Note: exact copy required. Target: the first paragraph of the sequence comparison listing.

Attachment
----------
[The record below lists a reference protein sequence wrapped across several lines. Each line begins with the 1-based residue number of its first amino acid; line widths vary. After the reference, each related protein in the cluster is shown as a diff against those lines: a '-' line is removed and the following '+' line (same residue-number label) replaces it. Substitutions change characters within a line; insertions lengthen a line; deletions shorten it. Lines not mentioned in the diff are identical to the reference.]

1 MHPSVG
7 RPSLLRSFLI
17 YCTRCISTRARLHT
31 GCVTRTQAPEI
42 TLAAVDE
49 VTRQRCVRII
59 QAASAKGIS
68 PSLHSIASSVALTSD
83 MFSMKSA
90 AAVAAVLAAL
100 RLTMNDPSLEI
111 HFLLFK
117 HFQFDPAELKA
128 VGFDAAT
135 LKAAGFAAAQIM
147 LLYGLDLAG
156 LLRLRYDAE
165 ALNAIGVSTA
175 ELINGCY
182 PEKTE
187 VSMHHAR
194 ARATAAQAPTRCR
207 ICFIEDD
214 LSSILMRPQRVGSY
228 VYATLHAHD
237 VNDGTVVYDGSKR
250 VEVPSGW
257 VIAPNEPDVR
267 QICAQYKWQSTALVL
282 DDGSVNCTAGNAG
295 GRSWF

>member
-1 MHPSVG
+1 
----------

[The record below lists a reference protein sequence wrapped across several lines. Each line begins with the 1-based residue number of its first amino acid; line widths vary. After the reference, each related protein in the cluster is shown as a diff against those lines: a '-' line is removed and the following '+' line (same residue-number label) replaces it. Substitutions change characters within a line; insertions lengthen a line; deletions shorten it. Lines not mentioned in the diff are identical to the reference.]